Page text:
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J Biol Chem. 1997 Aug 22;272(34):21010-7.

Activation of caspase-2 in apoptosis.

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Cardiovascular Research Center, Massachusetts General Hospital-East, Charlestown, Massachusetts 02129 and Department of Medicine, Harvard Medical School, Boston, Massachusetts 02115, USA.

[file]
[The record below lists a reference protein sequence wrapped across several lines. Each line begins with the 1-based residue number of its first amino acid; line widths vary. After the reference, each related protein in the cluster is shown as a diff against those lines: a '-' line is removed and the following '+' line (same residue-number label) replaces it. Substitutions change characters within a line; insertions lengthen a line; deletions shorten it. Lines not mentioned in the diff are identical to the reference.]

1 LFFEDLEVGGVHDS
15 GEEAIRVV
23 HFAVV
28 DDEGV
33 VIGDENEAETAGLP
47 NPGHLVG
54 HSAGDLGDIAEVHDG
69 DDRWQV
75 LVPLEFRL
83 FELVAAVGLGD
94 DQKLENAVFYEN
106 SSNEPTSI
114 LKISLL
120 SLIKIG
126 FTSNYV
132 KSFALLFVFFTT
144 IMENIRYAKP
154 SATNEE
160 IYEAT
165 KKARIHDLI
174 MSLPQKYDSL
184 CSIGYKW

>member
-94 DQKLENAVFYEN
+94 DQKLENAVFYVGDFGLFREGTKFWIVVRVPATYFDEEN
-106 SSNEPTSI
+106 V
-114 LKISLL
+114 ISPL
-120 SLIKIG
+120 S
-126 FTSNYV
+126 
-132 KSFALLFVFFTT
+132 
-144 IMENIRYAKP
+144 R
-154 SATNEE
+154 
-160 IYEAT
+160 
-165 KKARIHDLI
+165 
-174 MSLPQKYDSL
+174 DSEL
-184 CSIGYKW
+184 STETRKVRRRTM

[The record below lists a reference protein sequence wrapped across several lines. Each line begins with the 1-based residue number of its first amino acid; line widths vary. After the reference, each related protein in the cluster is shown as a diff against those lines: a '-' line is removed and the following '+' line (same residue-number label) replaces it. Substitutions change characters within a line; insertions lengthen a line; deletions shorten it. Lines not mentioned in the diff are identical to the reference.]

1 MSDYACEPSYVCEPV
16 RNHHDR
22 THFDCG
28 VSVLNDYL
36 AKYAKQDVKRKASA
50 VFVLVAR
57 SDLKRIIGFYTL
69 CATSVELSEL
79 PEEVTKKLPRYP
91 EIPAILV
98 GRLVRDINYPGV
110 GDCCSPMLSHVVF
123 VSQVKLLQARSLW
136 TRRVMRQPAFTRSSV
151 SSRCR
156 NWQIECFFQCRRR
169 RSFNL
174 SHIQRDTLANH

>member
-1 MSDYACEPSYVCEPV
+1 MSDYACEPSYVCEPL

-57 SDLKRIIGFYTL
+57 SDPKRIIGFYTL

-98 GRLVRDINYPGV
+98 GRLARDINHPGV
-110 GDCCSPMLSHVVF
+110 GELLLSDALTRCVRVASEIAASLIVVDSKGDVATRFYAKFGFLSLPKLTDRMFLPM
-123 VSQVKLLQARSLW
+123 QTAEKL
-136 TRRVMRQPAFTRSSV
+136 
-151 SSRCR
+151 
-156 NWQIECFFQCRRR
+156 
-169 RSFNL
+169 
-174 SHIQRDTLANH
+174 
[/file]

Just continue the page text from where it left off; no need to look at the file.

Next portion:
Members of the CED-3/interleukin-1beta-converting enzyme (ICE) protease (caspase) family are synthesized as proforms, which are proteolytically cleaved and activated during apoptosis. We report here that caspase-2 (ICH-1/NEDD-2), a member of the ICE family, is activated during apoptosis by another ICE member, a caspase-3 (CPP32)-like protease(s). When cells are induced to undergo apoptosis, endogenous caspase-2 is first cleaved into three fragments of 32-33 kDa and 14 kDa, which are then further processed into 18- and 12-kDa active subunits. Up to 50 microM N-acetyl-Asp-Glu-Val-Asp-aldehyde (DEVD-CHO), a caspase-3-preferred peptide inhibitor, inhibits caspase-2 activation and DNA fragmentation in vivo, but does not prevent loss of mitochondrial function, while higher concentrations of DEVD-CHO (>50 microM) inhibit both. In comparison, although the activity of caspase-3 is very sensitive to the inhibition of DEVD-CHO (<50 nM), inhibition of caspase-3 activation as marked by processing of the proform requires more than 100 microM DEVD-CHO. Our results suggest that the first cleavage of caspase-2 is accomplished by a caspase-3-like activity, and other ICE-like proteases less sensitive to DEVD-CHO may be responsible for activation of caspase-3 and loss of mitochondrial function.

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